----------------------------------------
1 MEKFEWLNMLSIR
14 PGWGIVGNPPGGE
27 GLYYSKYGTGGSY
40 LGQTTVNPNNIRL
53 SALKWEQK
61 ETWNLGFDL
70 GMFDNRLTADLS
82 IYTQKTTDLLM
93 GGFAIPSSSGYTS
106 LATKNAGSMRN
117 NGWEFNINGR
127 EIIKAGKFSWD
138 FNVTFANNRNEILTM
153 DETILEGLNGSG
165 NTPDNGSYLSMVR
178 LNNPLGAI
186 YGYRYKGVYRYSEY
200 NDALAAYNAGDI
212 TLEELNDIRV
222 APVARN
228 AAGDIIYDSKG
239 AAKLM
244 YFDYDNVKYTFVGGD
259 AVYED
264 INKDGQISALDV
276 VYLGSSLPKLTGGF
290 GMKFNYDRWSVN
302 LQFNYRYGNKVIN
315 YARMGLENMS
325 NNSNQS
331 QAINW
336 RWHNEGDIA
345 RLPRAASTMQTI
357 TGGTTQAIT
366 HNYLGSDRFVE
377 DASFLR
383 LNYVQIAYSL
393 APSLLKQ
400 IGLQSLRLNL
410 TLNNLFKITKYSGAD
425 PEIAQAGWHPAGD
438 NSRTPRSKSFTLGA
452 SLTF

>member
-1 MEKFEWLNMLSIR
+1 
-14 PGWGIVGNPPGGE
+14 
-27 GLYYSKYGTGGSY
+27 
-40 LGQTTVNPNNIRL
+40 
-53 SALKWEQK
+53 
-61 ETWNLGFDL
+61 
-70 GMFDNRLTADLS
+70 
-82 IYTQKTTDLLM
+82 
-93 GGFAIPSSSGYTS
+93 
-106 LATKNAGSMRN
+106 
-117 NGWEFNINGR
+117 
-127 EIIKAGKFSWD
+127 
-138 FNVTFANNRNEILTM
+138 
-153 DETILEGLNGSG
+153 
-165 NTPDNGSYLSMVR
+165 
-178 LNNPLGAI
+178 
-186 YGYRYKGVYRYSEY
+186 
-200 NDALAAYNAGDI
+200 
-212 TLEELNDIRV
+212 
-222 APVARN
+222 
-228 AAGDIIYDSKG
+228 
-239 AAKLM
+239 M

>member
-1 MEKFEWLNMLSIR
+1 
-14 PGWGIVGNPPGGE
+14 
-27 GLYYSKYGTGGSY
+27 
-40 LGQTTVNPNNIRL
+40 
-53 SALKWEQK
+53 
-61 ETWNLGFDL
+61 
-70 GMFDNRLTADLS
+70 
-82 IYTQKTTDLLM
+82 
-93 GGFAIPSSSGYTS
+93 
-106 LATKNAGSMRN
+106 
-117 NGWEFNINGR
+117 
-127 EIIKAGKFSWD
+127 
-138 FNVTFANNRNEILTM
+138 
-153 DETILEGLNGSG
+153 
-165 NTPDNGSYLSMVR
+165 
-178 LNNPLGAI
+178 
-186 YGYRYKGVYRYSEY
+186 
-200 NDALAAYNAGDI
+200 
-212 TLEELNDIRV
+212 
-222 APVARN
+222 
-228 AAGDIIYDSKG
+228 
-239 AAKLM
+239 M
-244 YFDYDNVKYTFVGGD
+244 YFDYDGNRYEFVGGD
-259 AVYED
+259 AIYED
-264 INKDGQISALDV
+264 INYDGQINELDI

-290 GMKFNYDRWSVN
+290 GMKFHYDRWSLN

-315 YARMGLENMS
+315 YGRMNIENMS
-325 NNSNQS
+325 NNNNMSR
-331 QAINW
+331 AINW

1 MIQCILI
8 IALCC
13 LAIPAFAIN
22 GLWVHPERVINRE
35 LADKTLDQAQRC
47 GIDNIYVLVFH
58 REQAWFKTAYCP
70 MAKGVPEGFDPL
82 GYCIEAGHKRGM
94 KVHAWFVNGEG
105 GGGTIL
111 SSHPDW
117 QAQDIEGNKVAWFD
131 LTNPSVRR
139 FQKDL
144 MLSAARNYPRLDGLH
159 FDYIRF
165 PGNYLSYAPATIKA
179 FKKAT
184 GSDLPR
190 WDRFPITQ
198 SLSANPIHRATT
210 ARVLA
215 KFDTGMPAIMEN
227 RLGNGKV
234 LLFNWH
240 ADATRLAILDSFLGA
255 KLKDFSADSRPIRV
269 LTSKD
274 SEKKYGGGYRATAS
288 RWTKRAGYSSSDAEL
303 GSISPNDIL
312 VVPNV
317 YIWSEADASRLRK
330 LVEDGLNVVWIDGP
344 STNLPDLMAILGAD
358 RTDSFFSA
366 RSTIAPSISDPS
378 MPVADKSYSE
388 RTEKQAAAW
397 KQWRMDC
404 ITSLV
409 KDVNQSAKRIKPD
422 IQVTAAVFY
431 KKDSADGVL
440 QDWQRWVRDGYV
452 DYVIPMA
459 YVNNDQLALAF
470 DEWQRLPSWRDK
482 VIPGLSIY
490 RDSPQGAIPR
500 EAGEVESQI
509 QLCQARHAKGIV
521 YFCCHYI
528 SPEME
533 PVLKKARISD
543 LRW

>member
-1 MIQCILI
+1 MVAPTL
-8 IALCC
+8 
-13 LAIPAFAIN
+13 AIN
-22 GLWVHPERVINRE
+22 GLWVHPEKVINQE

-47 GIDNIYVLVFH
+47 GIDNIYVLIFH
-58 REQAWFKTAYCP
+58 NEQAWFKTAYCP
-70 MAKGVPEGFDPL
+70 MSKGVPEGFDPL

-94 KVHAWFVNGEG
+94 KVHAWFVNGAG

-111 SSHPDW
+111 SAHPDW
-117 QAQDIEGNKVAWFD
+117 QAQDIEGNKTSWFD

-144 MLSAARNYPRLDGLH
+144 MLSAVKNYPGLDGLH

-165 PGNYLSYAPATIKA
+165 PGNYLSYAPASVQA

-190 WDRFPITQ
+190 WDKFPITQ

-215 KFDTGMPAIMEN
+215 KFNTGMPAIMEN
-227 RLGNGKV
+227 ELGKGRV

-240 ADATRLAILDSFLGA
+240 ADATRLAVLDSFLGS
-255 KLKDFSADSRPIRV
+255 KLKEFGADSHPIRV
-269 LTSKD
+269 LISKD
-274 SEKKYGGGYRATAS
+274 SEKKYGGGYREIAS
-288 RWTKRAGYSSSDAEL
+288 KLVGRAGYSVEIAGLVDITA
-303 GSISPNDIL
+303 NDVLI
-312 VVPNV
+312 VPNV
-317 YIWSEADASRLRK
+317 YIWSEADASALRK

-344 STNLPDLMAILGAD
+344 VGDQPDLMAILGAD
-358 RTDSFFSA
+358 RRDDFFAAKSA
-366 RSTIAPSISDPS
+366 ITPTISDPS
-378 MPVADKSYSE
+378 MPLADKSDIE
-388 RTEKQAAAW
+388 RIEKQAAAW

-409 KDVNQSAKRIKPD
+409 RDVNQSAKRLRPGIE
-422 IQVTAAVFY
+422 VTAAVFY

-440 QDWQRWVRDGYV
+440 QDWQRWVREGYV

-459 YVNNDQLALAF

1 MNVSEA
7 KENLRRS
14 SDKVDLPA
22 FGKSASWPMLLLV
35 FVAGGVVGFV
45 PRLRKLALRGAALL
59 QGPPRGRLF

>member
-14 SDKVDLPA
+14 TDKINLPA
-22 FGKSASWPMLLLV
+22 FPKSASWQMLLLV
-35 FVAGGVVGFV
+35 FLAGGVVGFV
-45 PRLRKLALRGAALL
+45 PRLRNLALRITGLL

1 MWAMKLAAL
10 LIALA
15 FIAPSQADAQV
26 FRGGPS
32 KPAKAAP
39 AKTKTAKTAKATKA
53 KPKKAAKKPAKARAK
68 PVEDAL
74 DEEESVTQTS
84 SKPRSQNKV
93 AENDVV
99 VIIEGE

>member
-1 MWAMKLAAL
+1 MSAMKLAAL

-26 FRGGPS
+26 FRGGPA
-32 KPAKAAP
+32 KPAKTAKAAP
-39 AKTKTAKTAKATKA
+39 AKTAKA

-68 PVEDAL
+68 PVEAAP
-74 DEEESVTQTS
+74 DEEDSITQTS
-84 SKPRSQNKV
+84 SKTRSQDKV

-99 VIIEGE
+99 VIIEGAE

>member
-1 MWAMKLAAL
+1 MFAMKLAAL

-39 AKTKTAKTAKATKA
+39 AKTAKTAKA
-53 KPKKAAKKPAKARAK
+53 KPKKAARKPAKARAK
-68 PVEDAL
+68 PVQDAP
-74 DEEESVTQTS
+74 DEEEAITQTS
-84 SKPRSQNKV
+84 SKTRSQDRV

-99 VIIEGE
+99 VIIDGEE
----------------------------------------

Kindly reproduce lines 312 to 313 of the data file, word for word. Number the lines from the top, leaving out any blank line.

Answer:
-99 VIIEGE
+99 VIIEGAE